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Feline Leaky Gut masking as Allergies?

Posted on October 17 2021

One of MicroMed’s core values is treating causes, not just symptoms. Many cat owners are seeking help for issues such as itchy skin, allergies, or incessant licking. Although these are definitely things that can be (and should be!) treated, you often aren’t addressing the ‘root cause’ and are only treating the symptoms.  When the issues become persistent and ongoing, seemingly no matter what you use to treat it, then we need to delve deeper.  One of the most common underlying causes, aside from a microbial imbalance, for itchy, scratchy cats, is Leaky Gut, known as Intestinal Permeability in the medical profession.  This is now a condition listed in PubMed, the medical database, however many vets are still not being taught about this condition and as it underlies so many health issues it is paramount that you become aware of this insidious condition and are able to treat it.  

So what is Leaky Gut? The hint is in the name. The intestinal tract is an incredibly important organ that protects the body from what enters the mouth and should stay in the gastro-intestinal tract and not be absorbed through into the bloodstream.  It controls which nutrients are moved out of the gut, and discards any toxins.

Genetic biodiversity in the intestines is so incredibly important because it creates the right environment for all of the critical enzymes and bacteria that are needed to keep your cat in good health. When your cat eats something, it goes into the gut and breaks down. All of the important bits are transported through the permeable gaps in the intestinal walls, while the waste and unnecessary bits just continue on through the gut. In a healthy gut, only water and nutrients are able to pass through the small gaps in the intestinal walls. However, when your gut is ‘leaky’, these gaps are larger and allow unwanted toxins and other harmful bacteria to pass through into the bloodstream and the rest of the body. This can cause all sorts of issues such as inflammation, high sensitivity to foods and environmental factors (eg. your cat suddenly developing food intolerances or grass allergies), skin issues, or auto-immune conditions.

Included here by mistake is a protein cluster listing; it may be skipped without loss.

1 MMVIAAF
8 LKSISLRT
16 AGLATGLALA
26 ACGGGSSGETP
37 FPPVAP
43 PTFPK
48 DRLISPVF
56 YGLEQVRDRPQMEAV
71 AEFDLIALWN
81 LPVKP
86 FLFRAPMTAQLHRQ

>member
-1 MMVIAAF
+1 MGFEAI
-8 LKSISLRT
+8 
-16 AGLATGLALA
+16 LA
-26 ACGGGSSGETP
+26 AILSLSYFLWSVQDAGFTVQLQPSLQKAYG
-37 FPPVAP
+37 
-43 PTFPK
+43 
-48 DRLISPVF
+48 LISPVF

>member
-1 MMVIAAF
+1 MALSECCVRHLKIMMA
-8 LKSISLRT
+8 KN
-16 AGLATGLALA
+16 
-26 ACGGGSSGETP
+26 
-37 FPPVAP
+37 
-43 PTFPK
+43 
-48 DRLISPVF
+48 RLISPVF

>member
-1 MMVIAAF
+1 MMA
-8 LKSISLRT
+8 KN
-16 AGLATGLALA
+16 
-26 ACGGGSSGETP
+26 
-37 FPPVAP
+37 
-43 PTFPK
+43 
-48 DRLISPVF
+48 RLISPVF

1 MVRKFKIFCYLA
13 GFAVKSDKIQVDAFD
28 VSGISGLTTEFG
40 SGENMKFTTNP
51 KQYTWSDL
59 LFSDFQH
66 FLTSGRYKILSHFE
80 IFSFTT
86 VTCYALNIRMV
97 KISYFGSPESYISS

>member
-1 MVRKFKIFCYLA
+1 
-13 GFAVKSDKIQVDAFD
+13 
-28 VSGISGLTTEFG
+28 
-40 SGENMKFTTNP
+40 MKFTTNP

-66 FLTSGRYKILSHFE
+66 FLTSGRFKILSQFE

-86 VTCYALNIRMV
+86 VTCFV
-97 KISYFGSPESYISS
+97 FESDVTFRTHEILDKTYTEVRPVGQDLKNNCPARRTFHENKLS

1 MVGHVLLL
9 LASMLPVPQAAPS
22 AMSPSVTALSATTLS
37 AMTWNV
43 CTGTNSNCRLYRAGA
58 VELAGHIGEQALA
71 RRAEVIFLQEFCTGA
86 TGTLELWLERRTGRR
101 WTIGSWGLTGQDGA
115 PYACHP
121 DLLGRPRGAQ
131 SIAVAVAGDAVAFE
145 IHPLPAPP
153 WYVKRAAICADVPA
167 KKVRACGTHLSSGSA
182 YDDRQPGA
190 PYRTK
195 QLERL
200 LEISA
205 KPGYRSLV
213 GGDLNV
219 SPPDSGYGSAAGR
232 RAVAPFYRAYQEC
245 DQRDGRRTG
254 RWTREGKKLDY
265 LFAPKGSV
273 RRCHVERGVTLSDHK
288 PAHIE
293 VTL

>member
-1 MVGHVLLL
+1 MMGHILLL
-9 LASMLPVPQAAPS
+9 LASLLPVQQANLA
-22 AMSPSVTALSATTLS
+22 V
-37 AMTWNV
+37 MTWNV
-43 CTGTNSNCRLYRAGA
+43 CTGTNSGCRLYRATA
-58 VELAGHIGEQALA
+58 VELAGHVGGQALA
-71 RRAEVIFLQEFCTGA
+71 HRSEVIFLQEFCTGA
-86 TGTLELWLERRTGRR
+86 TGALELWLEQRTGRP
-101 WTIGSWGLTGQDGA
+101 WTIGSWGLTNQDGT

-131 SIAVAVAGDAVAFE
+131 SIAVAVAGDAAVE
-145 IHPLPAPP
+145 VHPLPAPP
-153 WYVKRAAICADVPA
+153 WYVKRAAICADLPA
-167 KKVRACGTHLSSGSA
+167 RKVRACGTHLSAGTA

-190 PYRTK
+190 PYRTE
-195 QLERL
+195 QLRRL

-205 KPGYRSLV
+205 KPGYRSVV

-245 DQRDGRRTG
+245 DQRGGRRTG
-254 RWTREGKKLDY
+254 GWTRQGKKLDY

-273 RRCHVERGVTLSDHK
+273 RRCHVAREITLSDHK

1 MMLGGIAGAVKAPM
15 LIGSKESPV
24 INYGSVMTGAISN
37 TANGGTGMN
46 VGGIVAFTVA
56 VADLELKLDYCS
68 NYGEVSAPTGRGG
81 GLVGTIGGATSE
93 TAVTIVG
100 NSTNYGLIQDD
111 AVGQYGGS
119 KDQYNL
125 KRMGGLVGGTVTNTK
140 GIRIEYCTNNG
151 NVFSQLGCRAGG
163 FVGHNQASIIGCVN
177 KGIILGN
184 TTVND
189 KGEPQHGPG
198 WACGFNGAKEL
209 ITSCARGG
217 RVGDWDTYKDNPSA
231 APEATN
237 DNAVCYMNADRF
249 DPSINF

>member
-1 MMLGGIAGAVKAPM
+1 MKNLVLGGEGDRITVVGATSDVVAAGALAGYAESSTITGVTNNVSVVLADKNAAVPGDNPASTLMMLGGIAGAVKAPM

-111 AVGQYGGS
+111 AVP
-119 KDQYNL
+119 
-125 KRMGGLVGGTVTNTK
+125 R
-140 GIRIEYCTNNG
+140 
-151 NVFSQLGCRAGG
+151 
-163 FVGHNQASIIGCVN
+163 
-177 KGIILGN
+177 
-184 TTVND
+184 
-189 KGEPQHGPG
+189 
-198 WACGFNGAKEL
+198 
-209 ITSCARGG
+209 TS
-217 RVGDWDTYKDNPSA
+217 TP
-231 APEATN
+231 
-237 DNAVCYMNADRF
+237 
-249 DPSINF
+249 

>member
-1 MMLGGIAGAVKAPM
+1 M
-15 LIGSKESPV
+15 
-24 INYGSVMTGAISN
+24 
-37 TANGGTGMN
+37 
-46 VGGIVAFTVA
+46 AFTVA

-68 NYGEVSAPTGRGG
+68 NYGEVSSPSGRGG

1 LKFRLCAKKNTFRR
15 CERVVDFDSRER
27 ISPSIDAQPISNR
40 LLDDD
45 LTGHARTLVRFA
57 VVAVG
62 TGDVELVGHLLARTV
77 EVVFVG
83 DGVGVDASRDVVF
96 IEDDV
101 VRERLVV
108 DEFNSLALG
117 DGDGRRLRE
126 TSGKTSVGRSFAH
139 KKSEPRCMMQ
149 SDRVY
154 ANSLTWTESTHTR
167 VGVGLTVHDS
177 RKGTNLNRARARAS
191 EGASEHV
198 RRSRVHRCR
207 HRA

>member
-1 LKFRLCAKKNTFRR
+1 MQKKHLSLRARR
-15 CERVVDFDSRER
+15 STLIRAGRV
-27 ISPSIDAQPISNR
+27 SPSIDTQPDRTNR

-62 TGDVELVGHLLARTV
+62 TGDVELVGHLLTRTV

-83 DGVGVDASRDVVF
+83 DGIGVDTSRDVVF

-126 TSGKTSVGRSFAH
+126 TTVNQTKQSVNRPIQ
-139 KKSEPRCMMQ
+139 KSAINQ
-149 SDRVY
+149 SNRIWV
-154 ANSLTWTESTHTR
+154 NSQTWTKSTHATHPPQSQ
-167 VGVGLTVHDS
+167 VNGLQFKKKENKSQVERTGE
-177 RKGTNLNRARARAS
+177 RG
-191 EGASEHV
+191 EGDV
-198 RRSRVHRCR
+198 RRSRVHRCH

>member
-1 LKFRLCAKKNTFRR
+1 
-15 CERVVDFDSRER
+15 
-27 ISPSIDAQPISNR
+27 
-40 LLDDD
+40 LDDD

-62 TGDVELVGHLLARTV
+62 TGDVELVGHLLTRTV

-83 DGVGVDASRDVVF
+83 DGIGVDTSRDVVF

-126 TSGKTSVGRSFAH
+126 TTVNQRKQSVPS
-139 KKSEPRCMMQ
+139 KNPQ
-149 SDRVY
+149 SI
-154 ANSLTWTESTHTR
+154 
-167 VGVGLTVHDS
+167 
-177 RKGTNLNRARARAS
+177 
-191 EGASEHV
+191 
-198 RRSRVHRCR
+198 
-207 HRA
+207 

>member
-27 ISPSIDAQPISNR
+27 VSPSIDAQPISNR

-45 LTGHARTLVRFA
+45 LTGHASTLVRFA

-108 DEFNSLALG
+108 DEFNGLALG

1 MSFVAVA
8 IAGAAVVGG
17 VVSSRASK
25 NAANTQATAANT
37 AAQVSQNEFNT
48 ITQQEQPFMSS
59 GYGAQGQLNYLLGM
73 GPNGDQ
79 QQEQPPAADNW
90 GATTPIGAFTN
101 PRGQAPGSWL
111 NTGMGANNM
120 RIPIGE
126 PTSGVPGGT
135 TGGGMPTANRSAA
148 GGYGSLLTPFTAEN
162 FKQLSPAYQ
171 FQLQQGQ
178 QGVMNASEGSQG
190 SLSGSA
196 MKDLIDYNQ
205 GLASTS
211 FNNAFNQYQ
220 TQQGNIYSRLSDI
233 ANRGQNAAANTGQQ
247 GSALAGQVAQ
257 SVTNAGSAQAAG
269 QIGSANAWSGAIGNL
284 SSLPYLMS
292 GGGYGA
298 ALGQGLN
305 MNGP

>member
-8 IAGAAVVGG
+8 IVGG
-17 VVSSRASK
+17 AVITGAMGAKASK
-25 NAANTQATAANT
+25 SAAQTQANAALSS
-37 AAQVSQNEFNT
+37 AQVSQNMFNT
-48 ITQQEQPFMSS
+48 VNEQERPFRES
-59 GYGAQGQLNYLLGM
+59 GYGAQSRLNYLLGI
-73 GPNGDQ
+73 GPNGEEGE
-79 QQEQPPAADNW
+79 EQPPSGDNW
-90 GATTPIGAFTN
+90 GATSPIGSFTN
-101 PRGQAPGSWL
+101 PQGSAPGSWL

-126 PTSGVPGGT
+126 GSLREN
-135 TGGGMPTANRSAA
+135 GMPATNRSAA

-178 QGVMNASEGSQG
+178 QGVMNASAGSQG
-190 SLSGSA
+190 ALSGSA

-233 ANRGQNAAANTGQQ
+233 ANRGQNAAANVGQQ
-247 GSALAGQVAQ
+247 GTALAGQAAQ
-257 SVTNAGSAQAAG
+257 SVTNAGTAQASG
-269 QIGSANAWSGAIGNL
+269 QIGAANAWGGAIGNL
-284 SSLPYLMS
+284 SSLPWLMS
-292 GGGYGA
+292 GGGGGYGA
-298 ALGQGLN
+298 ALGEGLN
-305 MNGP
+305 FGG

Feline Leaky Gut

So how does your cat develop a Leaky Gut? Unfortunately, it’s incredibly easy to develop. A high sugar diet is the leading cause, which is bad news for cats that eat biscuits. For biscuits to be ‘dry’, they need to have a huge amount of carbohydrates in them; usually around 30%-70%. Once eaten, these carbohydrates break down into sugars, which feeds the carbohydrate-eating microbes and encourages them to repopulate. However, these are the wrong microbes for the gut; as there should be mainly protein-eating microbes in a cat’s gut. Sugar also feeds yeast (which are naturally found in the gut), which can cause a yeast overgrowth, that can lead to ... you guessed it ... Leaky Gut - or itchy skin or dermatitis or many, skin ailments.  Long-term antibiotics and steroids also increase the gut permeability (making the ‘gaps’ in the intestinal walls bigger). When taking anti-biotics you are killing off all of the bacteria, hence the name anti (no) and biotics (bacteria). However, this also means that all of the good bacteria are being eliminated, as well as the bad ones. As the bacteria and fungi begin to repopulate, there are often huge imbalances between the ‘good’ microbes and the ‘bad’ microbes. The complete eradication of bacteria, good and bad, leaves niches available, and particularly when being fed ‘biscuits’, it's the fungi that fill the biological vacumn, often leading to fungal overgrowth.